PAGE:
Yev Pusin, Social Marketing Marketer, Backblaze online computer backup service, also celebrating its 10th anniversary

 

NEWS: FAMICITY KICKSTARTER CAMPAIGN

Famicity Kickstarter campaign: see several options for contributing, including options that come with a Famicity Premium subscription as a reward. Pledges will only be collected if they reach their Kickstarter goal, and subscriptions become active in the summer with the official launch. Tip: the Kickstarter page gives contributions in British currency. Google currency converter to see a tool for converting those amounts to your currency.

ROOTSTECH 2017: IN PERSON AND STREAMING CLASSES

IN PERSON: If you’re attending RootsTech on February 8-11, 2017 in Salt Lake City, Utah, come by the Genealogy Gems booth for exclusive 30-minute classes on the hottest topics; prizes at every class AND a Saturday Grand Prize drawing; great Gems product specials and a new and wider selection of products we love. Click here to learn more.

LIVE STREAMING: Lisa will be live-streaming marked sessions (above) via the free Periscope app. Get it in Apple’s App Store or Google Play. Sign up for a free account and follow Lisa Louise Cooke to tune in. Sign up for notifications in Periscope, and your phone will “ping” whenever Lisa starts streaming! Broadcasts stay in the Periscope app for 24 hours. Like and follow the Genealogy Gems Facebook page to hear about more streaming sessions.

RootsTech offers a few free live-streaming sessions; click here to see the full schedule. Gems editor Sunny Morton will be streaming on Friday, Feb 10 at 3:00 pm Mountain Time with “The Big 4: Comparing Ancestry, FamilySearch, Findmypast and MyHeritage.”

MAILBOX: LISA AND SUNNY

The following were mentioned in listener emails and voicemails:

Family History: Genealogy Made Easy Podcast by Lisa Louise Cooke. This is a FREE step-by-step series for beginning genealogists?and more experienced ones who want to brush up or learn something new. One listener mentioned the series on naturalization records in episodes 29-31.

The Genealogy Gems Premium Podcast by Lisa Louise Cooke. Monthly episodes?and the full archive of past episodes?are available to Genealogy Gems Premium website subscribers. This podcast takes what you love about the free Genealogy Gems podcast and goes deeper, broader and more exclusively into topics of interest for U.S. and international audiences.

The Genealogy Gems app is FREE in Google Play and is only $2.99 for Windows, iPhone and iPad users.

Using Evernote to organize your family history research: free tips and great resources to help you make the most of this free app (or its Premium version) to keep all your genealogy research notes and links organized and at your fingertips.

Netvibes computer dashboard tool and mobile apps for genealogy

Computer backup story from Kathy: “I was robbed! They took the computer AND the backup drive!”

Keep your family history research, photos, tree software files, videos and all other computer files safely backed up with Backblaze, the official cloud-based computer backup system for Lisa Louise Cooke’s Genealogy Gems. Learn more at http://www.backblaze.com/Lisa.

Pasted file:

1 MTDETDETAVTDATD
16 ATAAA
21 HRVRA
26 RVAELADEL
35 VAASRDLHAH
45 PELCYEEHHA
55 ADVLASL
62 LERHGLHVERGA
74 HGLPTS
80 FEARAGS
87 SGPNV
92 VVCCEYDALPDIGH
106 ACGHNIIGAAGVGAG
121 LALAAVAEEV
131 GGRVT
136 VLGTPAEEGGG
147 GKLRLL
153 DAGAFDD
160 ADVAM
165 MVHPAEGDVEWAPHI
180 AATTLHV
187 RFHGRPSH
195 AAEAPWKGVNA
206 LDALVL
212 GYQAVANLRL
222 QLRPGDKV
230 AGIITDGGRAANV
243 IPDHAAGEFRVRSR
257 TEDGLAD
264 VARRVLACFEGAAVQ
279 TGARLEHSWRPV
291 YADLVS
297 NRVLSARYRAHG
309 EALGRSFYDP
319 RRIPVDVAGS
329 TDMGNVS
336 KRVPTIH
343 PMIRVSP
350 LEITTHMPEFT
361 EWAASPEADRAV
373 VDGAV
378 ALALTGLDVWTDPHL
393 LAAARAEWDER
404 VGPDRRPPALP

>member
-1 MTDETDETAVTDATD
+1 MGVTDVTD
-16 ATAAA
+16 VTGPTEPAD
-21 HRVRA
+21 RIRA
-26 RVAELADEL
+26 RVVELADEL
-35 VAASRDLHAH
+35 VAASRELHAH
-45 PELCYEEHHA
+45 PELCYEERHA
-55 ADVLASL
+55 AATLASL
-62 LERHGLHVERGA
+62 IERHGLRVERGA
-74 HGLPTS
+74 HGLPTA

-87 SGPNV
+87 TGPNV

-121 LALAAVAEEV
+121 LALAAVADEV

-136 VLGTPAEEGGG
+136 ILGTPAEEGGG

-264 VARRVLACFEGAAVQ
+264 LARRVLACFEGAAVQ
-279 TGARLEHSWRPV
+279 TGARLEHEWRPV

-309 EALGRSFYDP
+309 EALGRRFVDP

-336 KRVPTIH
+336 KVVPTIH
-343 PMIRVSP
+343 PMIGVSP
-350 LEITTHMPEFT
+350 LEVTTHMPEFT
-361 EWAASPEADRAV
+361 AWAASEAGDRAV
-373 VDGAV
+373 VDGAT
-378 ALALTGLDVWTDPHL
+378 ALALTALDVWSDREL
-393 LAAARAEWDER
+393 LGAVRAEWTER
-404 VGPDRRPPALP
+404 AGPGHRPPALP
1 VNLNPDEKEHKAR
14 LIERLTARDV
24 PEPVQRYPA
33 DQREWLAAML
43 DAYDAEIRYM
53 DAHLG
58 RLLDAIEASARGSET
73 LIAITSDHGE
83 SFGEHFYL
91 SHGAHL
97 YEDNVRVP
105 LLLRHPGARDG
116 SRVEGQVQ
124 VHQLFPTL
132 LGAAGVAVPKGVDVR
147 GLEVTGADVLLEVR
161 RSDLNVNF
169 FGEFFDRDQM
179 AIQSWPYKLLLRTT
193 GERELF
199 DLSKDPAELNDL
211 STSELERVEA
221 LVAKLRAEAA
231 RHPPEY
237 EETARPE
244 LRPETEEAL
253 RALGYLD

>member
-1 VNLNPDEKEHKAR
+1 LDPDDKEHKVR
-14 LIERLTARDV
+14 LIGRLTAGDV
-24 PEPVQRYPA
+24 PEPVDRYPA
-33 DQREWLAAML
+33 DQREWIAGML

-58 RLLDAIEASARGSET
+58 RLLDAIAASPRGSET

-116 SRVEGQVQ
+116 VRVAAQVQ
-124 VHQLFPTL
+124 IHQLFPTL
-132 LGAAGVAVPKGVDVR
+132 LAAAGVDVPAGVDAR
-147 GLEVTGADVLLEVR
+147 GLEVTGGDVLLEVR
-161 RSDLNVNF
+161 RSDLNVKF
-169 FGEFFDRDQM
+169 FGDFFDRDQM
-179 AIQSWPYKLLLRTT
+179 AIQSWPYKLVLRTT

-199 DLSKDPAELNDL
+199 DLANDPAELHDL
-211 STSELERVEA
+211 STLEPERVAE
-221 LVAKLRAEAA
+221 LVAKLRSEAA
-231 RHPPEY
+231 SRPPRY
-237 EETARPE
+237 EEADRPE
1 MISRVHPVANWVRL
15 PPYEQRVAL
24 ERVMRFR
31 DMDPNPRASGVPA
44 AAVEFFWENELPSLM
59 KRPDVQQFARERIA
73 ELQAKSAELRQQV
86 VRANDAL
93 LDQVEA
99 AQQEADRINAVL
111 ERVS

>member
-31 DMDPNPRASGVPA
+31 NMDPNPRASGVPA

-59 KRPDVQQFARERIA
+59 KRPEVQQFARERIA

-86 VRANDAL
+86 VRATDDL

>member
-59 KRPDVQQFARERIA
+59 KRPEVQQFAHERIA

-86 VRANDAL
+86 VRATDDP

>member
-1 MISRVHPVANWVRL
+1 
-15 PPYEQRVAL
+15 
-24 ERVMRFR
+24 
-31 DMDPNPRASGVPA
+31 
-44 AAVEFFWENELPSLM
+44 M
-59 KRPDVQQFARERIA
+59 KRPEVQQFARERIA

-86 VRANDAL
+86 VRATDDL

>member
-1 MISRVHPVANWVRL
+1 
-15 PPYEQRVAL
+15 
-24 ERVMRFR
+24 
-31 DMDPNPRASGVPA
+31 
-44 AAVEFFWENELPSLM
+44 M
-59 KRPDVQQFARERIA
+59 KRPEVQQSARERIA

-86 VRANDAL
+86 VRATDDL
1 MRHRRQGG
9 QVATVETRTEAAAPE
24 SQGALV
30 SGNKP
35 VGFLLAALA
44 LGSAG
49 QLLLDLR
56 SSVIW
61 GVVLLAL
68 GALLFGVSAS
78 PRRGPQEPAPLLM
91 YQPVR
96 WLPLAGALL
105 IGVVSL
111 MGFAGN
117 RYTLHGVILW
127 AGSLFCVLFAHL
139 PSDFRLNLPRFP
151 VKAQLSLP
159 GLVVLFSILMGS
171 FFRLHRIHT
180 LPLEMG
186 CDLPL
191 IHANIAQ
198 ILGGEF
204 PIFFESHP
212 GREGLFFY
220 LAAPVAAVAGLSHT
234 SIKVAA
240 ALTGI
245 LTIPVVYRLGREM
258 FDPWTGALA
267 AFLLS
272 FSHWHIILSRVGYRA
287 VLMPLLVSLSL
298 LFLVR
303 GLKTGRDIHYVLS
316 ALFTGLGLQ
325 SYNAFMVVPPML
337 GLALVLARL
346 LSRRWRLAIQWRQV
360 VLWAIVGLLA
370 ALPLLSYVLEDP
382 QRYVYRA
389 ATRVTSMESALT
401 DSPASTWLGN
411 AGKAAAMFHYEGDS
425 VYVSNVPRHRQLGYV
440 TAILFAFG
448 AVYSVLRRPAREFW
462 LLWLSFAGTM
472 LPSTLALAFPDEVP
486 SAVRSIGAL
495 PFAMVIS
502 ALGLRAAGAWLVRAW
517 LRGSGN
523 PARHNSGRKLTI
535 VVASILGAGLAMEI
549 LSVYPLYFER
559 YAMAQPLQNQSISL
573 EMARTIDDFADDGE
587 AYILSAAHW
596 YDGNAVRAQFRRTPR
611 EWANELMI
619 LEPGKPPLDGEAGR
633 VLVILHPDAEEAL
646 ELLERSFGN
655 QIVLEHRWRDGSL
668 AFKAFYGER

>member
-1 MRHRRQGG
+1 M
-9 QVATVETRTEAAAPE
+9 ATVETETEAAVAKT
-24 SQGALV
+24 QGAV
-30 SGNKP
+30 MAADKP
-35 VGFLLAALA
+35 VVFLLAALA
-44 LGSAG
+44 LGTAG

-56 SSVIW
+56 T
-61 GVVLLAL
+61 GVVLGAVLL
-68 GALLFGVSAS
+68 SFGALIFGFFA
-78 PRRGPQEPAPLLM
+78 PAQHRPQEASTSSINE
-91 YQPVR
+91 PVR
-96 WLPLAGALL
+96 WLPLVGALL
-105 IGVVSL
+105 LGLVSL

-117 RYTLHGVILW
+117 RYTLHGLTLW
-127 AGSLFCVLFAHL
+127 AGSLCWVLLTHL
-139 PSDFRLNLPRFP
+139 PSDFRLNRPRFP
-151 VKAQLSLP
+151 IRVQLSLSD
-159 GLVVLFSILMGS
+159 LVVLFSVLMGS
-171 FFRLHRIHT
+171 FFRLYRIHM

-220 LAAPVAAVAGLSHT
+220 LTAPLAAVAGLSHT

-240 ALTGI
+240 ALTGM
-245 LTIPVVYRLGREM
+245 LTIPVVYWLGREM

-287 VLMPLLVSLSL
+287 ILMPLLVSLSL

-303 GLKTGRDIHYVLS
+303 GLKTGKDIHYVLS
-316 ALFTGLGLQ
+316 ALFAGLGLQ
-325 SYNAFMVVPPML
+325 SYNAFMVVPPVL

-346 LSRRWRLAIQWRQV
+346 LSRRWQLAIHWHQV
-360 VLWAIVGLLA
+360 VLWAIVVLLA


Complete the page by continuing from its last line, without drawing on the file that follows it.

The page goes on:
DNA WITH YOUR DNA GUIDE DIAHAN SOUTHARD

Diahan’s series of how-to videos, available to Gems fans for a special price.

Diahan’s series of DNA quick guides, available in print or as digital downloads

Lisa Louise Cooke uses and recommends RootsMagic family history software. From within RootsMagic, you can search WebHints on FamilySearch.org, Findmypast.com and MyHeritage.com. Soon RootsMagic will also be able to search records and even sync your tree with Ancestry.com, too.

 

MyHeritage.com is the place to make connections with relatives overseas, particularly with those who may still live in your ancestral homeland. Click here to see what MyHeritage can do for you: it’s free to get started.

 

INTERVIEW: MARK AUSLANDER

Mark Auslander is an Associate Professor and Museum Director at Central Washington University in Ellensburg, WA and the author of The Accidental Slaveowner: Revisiting a Myth of Race and Finding An American Family.

“Slave Mother’s Love in 56 Carefully-Stitched Words”

Mark’s path to the probable family of this artifact used these techniques:

Look closely at all clues from the artifact: the fabric, stitching, colors, facts conveyed in the text, etc. Look at both the historical clues and the artistic or symbolic aspects of it.

Create a profile for the people mentioned based on what is known. Probable age for Ruth Middleton in 1921, etc.

Use contextual and social history clues to hypothesize a scenario. The inclusion of “South Carolina” hints that the seamstress didn’t live in South Carolina, so he guessed that she was part of the Great Migration of millions of African-Americans in the early 1900s who headed from the rural South to the industrial Midwest and other urban cities.

Take advantage of unusual clues. Rose is a common name for an enslaved woman, but not Ashley.

Look through all available records. Possible census listings for Ruth Middleton in 1920 didn’t seem likely candidates. He dug through marriage records for Northern states until he found a woman named Ruth who married a man named Middleton who fit the profile he’d created.

Use specialized sources for African-American research, especially records created by and about the slaveholder that relate to the holding, sale or transfer of enslaved people.